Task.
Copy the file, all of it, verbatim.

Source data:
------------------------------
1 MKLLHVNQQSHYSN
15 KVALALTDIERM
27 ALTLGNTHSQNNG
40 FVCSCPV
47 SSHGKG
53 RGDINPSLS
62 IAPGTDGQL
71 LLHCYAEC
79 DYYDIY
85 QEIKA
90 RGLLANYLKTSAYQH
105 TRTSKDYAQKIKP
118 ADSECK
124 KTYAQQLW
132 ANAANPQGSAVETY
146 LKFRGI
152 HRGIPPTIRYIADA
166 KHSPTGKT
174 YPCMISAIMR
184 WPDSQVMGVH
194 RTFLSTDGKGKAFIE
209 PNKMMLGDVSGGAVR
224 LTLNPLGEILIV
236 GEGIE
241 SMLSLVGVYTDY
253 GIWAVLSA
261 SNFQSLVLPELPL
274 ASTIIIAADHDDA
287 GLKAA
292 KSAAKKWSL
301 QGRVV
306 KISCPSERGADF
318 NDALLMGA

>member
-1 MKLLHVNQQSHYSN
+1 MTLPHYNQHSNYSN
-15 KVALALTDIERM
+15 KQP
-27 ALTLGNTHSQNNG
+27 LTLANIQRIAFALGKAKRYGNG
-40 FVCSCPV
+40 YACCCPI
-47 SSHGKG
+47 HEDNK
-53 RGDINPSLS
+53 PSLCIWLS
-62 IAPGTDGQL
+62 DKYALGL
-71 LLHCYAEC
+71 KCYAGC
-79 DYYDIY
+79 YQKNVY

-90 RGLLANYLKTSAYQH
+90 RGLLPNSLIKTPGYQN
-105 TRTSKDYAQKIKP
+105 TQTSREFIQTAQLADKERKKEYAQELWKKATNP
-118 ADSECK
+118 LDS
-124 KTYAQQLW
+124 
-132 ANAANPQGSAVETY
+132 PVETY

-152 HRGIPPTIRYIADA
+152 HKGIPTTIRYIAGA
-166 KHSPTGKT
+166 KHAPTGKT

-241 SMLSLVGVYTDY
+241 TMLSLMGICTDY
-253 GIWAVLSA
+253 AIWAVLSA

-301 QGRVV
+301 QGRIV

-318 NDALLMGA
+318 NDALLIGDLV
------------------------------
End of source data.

1 MKLLHVNQQSHYSN
15 KVALALTDIERM
27 ALTLGNTHSQNNG
40 FVCSCPV
47 SSHGKG
53 RGDINPSLS
62 IAPGTDGQL
71 LLHCYAEC
79 DYYDIY
85 QEIKA
90 RGLLANYLKTSAYQH
105 TRTSKDYAQKIKP
118 ADSECK
124 KTYAQQLW
132 ANAANPQGSAVETY
146 LKFRGI
152 HRGIPPTIRYIADA
166 KHSPTGKT
174 YPCMISAIMR
184 WPDSQVMGVH
194 RTFLSTDGKGKAFIE
209 PNKMMLGDVSGGAVR
224 LTLNPLGEILIV
236 GEGIE
241 SMLSLVGVYTDY
253 GIWAVLSA
261 SNFQSLVLPELPL
274 ASTIIIAADHDDA
287 GLKAA
292 KSAAKKWSL
301 QGRVV
306 KISCPSERGADF
318 NDALLMGA

>member
-1 MKLLHVNQQSHYSN
+1 MTLPHYNQHSNYSN
-15 KVALALTDIERM
+15 KQP
-27 ALTLGNTHSQNNG
+27 LTLANIQRIAFALGKAKRYGNG
-40 FVCSCPV
+40 YACCCPI
-47 SSHGKG
+47 HEDNK
-53 RGDINPSLS
+53 PSLCIWLS
-62 IAPGTDGQL
+62 DKYALGL
-71 LLHCYAEC
+71 KCYAGC
-79 DYYDIY
+79 YQKNVY

-90 RGLLANYLKTSAYQH
+90 RGLLPNSLIKTPGYQN
-105 TRTSKDYAQKIKP
+105 TQTSREFIQTAQLADKERKKEYAQELWKKATNP
-118 ADSECK
+118 LDS
-124 KTYAQQLW
+124 
-132 ANAANPQGSAVETY
+132 PVETY

-152 HRGIPPTIRYIADA
+152 HKGIPTTIRYIAGA
-166 KHSPTGKT
+166 KHAPTGKT

-241 SMLSLVGVYTDY
+241 TMLSLMGICTDY
-253 GIWAVLSA
+253 AIWAVLSA

-301 QGRVV
+301 QGRIV

-318 NDALLMGA
+318 NDALLIGDLV